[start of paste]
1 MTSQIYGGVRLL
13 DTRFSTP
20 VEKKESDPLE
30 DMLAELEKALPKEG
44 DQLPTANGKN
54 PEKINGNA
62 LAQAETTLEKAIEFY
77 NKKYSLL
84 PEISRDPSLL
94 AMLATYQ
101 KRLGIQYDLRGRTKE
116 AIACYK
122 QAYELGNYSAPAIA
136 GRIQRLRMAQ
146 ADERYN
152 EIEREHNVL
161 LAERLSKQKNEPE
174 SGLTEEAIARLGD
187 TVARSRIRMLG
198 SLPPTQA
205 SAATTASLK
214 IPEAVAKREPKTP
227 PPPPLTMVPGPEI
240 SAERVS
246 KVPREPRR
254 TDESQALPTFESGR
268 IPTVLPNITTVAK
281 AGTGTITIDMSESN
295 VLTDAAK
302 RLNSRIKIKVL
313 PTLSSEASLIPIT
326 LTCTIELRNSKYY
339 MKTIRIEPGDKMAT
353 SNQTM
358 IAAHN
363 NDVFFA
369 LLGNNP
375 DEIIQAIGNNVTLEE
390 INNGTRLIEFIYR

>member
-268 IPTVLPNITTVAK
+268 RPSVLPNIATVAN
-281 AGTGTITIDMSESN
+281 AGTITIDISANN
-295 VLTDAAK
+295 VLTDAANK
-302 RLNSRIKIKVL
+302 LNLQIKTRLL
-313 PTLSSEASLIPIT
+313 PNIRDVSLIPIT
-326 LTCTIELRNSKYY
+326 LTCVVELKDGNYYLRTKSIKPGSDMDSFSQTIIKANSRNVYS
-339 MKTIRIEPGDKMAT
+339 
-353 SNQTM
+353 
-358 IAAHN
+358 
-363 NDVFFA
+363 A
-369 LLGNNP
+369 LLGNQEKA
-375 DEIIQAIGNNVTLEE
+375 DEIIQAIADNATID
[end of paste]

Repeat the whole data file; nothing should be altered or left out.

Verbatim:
1 MTSQIYGGVRLL
13 DTRFSTP
20 VEKKESDPLE
30 DMLAELEKALPKEG
44 DQLPTANGKN
54 PEKINGNA
62 LAQAETTLEKAIEFY
77 NKKYSLL
84 PEISRDPSLL
94 AMLATYQ
101 KRLGIQYDLRGRTKE
116 AIACYK
122 QAYELGNYSAPAIA
136 GRIQRLRMAQ
146 ADERYN
152 EIEREHNVL
161 LAERLSKQKNEPE
174 SGLTEEAIARLGD
187 TVARSRIRMLG
198 SLPPTQA
205 SAATTASLK
214 IPEAVAKREPKTP
227 PPPPLTMVPGPEI
240 SAERVS
246 KVPREPRR
254 TDESQALPTFESGR
268 IPTVLPNITTVAK
281 AGTGTITIDMSESN
295 VLTDAAK
302 RLNSRIKIKVL
313 PTLSSEASLIPIT
326 LTCTIELRNSKYY
339 MKTIRIEPGDKMAT
353 SNQTM
358 IAAHN
363 NDVFFA
369 LLGNNP
375 DEIIQAIGNNVTLEE
390 INNGTRLIEFIYR

>member
-268 IPTVLPNITTVAK
+268 RPSVLPNIATVAN
-281 AGTGTITIDMSESN
+281 AGTITIDISANN
-295 VLTDAAK
+295 VLTDAANK
-302 RLNSRIKIKVL
+302 LNLQIKTRLL
-313 PTLSSEASLIPIT
+313 PNIRDVSLIPIT
-326 LTCTIELRNSKYY
+326 LTCVVELKDGNYYLRTKSIKPGSDMDSFSQTIIKANSRNVYS
-339 MKTIRIEPGDKMAT
+339 
-353 SNQTM
+353 
-358 IAAHN
+358 
-363 NDVFFA
+363 A
-369 LLGNNP
+369 LLGNQEKA
-375 DEIIQAIGNNVTLEE
+375 DEIIQAIADNATID